Java, NoSQL, SQL, REST API and other scary words

Angular JS – implement Emoji

Today I’ll show you how to implement custom emoji (in fact – how to replace any text with any image) with AngularJS. In fact, that will kill you browser, cause this is a pretty heaven operation and for the chat application, which refreshes every 3 seconds, such kind of solution is a real disaster.

So, the first step is to implement custom binding for your text, you could easily do it this way:

2017-03-27_12-02-15

As you can see – I’m using emoji function here, and here is my code listing:

var emoticons = {
 ':)' : getUrlToMessages +'img_smile.png',
 ':(' : getUrlToMessages +'img_sad.png',
 ':D' : getUrlToMessages +'img_haha.png',
 ':o' : getUrlToMessages +'img_omg.png'
 }, patterns = [], metachars = /[[\]{}()*+?.\\|^$\-,&#\s]/g;

$scope.emoji = function(message){
   if (message != null){
   // build a regex pattern for each defined property
   for (var i in emoticons) {
     if (emoticons.hasOwnProperty(i)){ // escape metacharacters
     patterns.push('('+i.replace(metachars, "\\$&")+')');
     }
   }
   // build the regular expression and replace
   return message.replace(new RegExp(patterns.join('|'), 'g'), function (match) {
     var escape = typeof emoticons[match] != 'undefined' ? '<img src="' + emoticons[match] + '" />' : match;
     return $sce.trustAsHtml(escape);
   });
 }
}

As far as I don’t want to use any custom images,  I’ll just use decimal code emoji. This is not so straightforward cause Angular’s $sanitize service attempts to convert the characters to their HTML-entity equivalent.  To avoid that HTML going through $sanitize – pass your string through $sce.trustAsHtml:

$scope.emoji = function(message){
 return $sce.trustAsHtml(message);
 }

 

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Java, NoSQL, SQL, REST API and other scary words

Cassandra Datastax and Java – best way to set up connection

I’ll research the best way to make a connection from my Java to Cassandra here. There are a lot of examples how to do that, but the main thing, but I’m developing some kind of chat application on my localhost (will do single insert/update statements, etc.) when all this Spark examples are perfect for analytical workflows.

The first one example is Spark 1.6:

public static JavaSparkContext getCassandraConnector(){
         SparkConf conf = new SparkConf();
         conf.setAppName("Chat");
         conf.set("spark.driver.allowMultipleContexts", "true");
         conf.set("spark.cassandra.connection.host", "127.0.0.1");
         conf.set("spark.rpc.netty.dispatcher.numThreads","2");
         conf.setMaster("local[2]");

         JavaSparkContext sc = new JavaSparkContext(conf);
         return sc;
    }

So, I also got an example for Spark 2.x where the builder will automatically reuse an existing SparkContext if one exists and create a SparkContext if it does not exist. Configuration options set in the builder are automatically propagated over to Spark and Hadoop during I/O. Continue reading

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QA (eng)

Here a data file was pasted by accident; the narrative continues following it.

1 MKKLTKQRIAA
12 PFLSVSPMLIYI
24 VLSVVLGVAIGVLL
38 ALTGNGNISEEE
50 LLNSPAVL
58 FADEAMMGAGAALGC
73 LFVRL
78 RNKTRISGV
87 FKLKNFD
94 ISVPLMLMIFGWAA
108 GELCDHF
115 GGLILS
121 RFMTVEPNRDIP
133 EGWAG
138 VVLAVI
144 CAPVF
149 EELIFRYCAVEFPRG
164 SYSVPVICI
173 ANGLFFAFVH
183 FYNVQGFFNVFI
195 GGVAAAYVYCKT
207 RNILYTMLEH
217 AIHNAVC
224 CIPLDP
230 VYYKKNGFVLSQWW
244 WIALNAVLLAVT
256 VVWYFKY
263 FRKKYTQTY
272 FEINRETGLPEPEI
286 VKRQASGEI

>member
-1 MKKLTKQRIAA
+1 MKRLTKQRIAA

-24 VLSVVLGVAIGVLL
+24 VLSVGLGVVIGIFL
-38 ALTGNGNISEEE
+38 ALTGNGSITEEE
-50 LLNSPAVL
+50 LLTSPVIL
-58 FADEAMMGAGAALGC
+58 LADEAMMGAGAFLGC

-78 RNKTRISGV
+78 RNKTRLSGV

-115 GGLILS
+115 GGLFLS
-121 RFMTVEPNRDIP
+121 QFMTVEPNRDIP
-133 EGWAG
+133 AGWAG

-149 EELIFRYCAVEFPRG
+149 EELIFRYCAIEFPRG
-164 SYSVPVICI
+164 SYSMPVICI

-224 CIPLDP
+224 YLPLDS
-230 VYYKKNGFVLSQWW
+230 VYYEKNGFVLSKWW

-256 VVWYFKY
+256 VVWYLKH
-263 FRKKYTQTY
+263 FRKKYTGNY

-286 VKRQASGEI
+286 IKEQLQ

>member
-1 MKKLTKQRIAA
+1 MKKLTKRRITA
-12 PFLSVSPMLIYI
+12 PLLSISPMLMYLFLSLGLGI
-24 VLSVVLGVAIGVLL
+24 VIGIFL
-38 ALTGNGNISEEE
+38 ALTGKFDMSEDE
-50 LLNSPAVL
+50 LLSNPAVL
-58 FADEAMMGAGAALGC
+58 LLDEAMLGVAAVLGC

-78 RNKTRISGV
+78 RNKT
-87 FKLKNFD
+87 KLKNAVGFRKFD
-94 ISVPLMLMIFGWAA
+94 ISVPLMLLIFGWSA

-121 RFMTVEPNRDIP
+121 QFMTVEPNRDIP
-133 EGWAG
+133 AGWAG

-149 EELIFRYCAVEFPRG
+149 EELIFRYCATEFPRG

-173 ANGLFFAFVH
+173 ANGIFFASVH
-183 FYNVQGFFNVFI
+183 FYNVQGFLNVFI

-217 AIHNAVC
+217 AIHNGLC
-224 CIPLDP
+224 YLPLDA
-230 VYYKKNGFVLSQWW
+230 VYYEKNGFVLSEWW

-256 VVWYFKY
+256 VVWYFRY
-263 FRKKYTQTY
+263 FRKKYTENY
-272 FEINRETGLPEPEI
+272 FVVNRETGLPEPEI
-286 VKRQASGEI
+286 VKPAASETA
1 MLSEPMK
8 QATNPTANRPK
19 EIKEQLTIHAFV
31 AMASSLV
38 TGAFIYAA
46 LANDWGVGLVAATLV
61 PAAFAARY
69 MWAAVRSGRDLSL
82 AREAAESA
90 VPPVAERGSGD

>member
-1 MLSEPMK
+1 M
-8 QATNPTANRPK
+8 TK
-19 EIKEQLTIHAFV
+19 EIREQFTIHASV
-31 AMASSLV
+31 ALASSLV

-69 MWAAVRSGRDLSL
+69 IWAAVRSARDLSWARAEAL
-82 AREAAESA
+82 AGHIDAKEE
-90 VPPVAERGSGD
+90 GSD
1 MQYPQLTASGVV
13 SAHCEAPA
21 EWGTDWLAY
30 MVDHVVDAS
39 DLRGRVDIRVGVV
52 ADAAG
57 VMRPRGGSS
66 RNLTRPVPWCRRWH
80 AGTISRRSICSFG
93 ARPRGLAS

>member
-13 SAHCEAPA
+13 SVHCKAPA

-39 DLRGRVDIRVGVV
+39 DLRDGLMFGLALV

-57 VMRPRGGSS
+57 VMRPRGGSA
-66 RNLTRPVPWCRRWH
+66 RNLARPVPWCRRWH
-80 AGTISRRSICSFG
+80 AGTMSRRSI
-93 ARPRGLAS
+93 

QA terms and questions

What are different types of software testing?

Note: Except the Shakeout testing and Unit testing which are respectively done by the CMT and Coder/Developer, all other testing are done by the QA Engineer (Tester).

1) Unit testing: It is a test to check the code whether it is properly working or not as per the requirement.  It is done by the developers (Not testers).

2) Shakeout testing: This test is basically carried out to check the networking facility, database connectivity and the integration of modules. (It is done by the Configuration Team)

3) Smoke testing: It is an initial set of test to check whether the major functionalities are working or not and also to check the major breakdowns in the application. It is the preliminary test carried out by the SQA tester.

4) Functional testingal It is a test to check whether each and every functionality of that application is working as per the requirement. It is major test where 80% of the tests are done. In this test, the Test Cases are ‘executed’.

5) Integration testing: It is a test to check whether all the modules are combined together or not and working successfully as specified in the requirement

6) Regression testing: When a functionality is added to an application, we need to make sure that the newly added functionality does not break the application.  In order to make it sure, we perform a repeated testing which is called Regression Testing.  We also do regression testing after the developers fix the bugs.  See the video below for more understanding. (Courtesy of guru99.com).

7) System testing: Testing which is based on overall requirements specification and it covers all combined parts of a system. It is also a black box type of testing. System testing is black box testing, performed by the Test Team, and at the start of the system testing the complete system is configured in a controlled environment. System testing simulates real life scenarios that occur in a “simulated real life” test environment and test all functions of the system that are required in real life. Upon completion of integration testing, system testing is started. Before system testing, all unit and integration test results are reviewed by Software QA to ensure all problems have been resolved.